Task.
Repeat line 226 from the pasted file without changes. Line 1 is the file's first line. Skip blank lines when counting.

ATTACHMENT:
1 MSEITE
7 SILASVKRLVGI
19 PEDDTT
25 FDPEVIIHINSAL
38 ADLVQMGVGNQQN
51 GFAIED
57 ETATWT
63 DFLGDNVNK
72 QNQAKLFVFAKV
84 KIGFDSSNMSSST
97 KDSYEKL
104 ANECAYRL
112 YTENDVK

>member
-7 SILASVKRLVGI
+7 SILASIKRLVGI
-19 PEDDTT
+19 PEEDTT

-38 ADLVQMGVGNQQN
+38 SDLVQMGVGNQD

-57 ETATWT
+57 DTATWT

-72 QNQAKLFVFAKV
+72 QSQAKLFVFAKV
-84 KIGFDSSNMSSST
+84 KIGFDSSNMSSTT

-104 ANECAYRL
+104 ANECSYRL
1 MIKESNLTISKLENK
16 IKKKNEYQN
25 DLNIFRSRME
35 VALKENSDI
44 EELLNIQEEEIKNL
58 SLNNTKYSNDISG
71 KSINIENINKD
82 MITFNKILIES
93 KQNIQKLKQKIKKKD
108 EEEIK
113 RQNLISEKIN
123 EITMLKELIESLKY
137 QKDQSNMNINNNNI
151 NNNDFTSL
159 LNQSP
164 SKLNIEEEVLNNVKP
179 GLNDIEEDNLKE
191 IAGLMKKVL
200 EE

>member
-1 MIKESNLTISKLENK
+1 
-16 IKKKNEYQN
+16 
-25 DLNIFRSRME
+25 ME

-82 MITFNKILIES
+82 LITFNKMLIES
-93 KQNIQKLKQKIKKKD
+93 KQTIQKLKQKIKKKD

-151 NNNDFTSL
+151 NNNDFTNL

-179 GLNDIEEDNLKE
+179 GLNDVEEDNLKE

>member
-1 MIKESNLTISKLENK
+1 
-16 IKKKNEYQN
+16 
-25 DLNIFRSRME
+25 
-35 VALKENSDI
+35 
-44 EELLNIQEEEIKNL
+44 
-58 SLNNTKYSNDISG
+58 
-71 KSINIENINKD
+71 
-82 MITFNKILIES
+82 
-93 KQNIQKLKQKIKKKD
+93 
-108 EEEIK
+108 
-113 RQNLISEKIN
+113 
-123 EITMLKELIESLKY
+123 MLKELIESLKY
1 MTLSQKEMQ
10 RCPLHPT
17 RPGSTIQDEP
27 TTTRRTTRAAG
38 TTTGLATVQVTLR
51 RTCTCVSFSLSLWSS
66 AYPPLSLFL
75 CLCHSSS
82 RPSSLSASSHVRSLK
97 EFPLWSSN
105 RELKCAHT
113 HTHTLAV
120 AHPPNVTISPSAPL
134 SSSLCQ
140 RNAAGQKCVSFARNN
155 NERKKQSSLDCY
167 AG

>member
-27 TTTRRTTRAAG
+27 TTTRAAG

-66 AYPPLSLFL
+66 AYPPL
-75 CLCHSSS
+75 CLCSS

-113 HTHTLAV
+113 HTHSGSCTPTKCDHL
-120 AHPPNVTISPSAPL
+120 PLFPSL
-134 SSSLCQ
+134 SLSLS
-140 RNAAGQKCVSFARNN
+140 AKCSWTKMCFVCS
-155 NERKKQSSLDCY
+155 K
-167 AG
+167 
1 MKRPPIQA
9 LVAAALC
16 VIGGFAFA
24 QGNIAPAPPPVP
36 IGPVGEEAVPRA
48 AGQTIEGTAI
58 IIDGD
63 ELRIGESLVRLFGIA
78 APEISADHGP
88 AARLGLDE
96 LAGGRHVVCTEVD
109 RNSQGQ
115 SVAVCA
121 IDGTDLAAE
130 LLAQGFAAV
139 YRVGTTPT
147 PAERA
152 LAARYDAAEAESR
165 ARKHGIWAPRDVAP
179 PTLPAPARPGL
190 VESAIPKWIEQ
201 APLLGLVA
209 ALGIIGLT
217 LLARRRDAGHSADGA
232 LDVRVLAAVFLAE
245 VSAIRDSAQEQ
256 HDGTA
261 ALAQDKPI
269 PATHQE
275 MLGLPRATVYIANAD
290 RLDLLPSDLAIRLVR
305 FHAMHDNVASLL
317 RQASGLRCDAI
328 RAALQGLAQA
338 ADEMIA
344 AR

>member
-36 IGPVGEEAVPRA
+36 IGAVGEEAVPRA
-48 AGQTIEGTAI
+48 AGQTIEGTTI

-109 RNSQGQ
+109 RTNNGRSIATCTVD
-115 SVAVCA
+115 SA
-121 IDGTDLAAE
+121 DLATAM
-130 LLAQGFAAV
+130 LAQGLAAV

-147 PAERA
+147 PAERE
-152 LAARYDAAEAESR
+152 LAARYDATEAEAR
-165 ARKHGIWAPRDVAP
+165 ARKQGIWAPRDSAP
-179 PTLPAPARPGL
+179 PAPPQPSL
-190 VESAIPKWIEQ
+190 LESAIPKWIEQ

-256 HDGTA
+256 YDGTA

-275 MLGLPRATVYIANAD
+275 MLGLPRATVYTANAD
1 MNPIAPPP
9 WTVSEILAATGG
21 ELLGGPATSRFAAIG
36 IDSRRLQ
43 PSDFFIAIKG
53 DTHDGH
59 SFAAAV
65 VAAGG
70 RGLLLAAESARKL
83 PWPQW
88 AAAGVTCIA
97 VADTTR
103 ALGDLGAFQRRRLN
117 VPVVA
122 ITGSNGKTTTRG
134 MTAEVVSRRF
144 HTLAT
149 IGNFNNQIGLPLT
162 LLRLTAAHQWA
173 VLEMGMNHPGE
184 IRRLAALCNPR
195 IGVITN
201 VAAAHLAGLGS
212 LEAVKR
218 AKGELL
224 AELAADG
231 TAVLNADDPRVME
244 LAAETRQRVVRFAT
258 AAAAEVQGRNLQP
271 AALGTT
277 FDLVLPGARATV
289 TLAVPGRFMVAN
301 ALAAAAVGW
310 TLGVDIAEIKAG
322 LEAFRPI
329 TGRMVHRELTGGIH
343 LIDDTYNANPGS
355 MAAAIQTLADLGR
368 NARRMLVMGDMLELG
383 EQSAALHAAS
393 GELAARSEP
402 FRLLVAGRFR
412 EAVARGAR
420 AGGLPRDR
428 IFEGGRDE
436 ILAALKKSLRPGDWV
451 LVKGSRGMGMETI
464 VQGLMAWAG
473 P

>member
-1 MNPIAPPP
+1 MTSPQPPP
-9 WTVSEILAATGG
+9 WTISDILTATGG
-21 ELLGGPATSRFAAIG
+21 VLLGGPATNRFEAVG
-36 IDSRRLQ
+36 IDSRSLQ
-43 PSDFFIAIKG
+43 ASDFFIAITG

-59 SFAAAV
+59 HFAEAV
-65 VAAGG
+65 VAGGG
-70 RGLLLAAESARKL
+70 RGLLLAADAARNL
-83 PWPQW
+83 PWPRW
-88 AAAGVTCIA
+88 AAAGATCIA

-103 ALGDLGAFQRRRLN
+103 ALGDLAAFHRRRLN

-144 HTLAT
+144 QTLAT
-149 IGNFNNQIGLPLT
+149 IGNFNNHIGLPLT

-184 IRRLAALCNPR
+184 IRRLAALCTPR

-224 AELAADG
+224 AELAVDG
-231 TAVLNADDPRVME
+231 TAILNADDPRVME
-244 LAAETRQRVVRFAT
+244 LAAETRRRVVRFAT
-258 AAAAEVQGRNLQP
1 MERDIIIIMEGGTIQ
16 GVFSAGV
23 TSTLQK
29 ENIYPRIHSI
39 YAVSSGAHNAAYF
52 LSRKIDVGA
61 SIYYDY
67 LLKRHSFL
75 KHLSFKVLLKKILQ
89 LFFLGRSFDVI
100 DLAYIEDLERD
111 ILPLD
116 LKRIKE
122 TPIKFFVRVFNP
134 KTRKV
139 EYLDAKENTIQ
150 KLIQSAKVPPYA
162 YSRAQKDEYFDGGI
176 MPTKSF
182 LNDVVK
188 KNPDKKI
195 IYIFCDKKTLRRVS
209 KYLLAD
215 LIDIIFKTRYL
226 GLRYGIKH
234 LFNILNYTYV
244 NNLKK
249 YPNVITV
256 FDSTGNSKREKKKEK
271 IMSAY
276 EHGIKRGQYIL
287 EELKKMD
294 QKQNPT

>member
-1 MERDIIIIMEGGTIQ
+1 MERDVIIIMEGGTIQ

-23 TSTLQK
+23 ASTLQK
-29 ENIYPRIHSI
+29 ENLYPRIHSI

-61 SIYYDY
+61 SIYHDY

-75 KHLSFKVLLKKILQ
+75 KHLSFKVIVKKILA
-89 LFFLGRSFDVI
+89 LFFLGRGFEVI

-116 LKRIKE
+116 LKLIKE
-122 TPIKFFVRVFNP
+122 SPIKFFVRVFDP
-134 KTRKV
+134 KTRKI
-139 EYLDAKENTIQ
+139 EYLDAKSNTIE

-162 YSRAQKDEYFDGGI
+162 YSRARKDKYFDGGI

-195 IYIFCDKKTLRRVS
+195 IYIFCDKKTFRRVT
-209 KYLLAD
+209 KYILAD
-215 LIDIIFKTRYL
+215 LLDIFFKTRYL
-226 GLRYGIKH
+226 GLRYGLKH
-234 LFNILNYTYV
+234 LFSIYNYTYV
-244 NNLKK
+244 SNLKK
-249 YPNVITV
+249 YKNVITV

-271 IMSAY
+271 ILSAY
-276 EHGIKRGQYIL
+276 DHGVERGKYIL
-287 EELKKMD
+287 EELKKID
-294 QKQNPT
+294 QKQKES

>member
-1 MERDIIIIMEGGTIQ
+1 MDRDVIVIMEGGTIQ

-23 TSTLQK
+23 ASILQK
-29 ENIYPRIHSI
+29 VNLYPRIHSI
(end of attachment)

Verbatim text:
383 EQSAALHAAS